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13 July 2012
Students studying maths and science A-levels and Scottish Highers have headed to Cardiff University to attend the UK Electronic Skills Foundation Summer School this week.
Students took part a design and build challenge, where they created and harmonised electronic voice boxes under the tutelage of David Howard of BBC 4's Castrato and Voice, Channel 4's Hidden Talent and professor of music technology at the University of York.
The course held at the Cardiff School of Engineering has been created to help reverse a 35 per cent drop in UK electronic engineering degree students; a decline which threatens the future of the £23 billion per year UK electronics industry, which employs 250,000 people.
At the heart of the course is creative sessions, where students design and build their own products; and lectures given by leading UK researchers and inspirational engineers from world leading electronic design companies, including course sponsors ARM, CSR, Dialog Semiconductor and Imagination Technologies.
Additionally students attend a career progression afternoon, with engineers from sponsoring companies; taster degree sessions run by UKESF affiliated universities; and visited the Science and Technology Facilities Council (STFC) Rutherford Appleton Laboratory, to see the application of advanced electronics in a scientific research setting.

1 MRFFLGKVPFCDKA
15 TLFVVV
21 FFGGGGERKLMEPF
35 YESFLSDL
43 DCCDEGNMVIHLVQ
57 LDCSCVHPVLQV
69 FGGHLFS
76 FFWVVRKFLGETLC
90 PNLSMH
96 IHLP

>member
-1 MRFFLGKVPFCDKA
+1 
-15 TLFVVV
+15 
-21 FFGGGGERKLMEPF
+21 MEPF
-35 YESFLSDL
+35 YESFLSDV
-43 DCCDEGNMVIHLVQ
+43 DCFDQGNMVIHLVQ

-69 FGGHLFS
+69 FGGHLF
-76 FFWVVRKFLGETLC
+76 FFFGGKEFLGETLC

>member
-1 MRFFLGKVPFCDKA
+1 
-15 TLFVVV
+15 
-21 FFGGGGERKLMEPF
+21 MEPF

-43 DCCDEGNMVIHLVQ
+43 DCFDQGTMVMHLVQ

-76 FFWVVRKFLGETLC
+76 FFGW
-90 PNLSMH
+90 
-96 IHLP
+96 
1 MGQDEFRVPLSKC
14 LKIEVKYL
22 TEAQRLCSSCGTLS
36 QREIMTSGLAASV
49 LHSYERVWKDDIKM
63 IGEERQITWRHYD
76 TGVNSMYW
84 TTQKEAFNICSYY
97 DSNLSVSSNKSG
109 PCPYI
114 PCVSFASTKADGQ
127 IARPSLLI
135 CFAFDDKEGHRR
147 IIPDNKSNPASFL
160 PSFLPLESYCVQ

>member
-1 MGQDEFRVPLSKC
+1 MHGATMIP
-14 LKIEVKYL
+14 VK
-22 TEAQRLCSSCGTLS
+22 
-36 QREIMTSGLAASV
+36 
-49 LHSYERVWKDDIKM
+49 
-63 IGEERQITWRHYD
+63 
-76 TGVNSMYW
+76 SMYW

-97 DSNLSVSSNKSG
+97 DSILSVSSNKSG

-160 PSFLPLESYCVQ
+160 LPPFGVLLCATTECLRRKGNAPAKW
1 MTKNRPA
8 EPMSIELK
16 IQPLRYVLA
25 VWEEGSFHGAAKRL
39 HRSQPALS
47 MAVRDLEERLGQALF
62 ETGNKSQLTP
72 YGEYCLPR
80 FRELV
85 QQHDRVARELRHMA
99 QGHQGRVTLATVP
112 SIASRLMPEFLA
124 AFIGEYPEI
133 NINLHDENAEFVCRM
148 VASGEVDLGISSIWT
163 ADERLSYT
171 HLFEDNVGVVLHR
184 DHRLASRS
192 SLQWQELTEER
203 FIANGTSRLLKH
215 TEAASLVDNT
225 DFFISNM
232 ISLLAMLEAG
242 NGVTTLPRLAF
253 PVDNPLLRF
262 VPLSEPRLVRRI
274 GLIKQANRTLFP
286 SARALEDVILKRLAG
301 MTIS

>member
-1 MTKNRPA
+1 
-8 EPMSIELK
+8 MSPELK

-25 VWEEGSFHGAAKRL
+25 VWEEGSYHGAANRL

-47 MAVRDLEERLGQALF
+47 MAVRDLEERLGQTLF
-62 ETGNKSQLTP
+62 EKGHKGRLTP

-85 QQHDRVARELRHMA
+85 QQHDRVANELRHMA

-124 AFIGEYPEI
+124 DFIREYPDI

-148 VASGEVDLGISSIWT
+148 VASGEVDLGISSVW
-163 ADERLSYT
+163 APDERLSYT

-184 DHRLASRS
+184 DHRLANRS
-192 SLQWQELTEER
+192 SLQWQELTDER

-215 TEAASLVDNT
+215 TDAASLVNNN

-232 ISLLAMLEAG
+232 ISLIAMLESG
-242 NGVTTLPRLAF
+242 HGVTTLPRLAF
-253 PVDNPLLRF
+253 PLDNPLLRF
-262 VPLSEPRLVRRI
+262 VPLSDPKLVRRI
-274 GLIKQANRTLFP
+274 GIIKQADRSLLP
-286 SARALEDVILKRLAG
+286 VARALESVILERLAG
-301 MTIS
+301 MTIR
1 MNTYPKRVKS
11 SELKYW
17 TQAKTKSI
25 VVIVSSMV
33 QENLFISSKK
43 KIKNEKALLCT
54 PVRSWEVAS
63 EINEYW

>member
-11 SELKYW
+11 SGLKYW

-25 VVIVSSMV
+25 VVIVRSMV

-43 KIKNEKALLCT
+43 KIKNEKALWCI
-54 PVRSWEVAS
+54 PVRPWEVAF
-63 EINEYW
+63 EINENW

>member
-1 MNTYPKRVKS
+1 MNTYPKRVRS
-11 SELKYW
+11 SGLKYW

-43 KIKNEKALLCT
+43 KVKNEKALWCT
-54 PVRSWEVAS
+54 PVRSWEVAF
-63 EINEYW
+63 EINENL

Dr Derek Boyd, UKESF director and CEO of NMI said: "Electronic engineering is one of the most rewarding and interesting career paths open to students. The Summer School has been designed to promote awareness of this economically vital industry and the range of professional careers open to graduates."
Professor Karen Holford, Director of Cardiff University’s School of Engineering, said: "As a University we work closely with electronics companies within Wales and the UK to give our students the best opportunities to succeed. The UK punches significantly above its weight in electronic innovation and we need to continue to attract more of the brightest students to study engineering at universities like Cardiff and help prepare them for a vibrant and innovative career."
Bill Parsons, VP of HR at ARM, said: "The increases in university fees mean students are thinking very carefully about career paths and value for money. Engineers, who have the ability to think around problems, are among the most demanded by employers and the electronics sector has many exciting and well paid opportunities for talented graduates."
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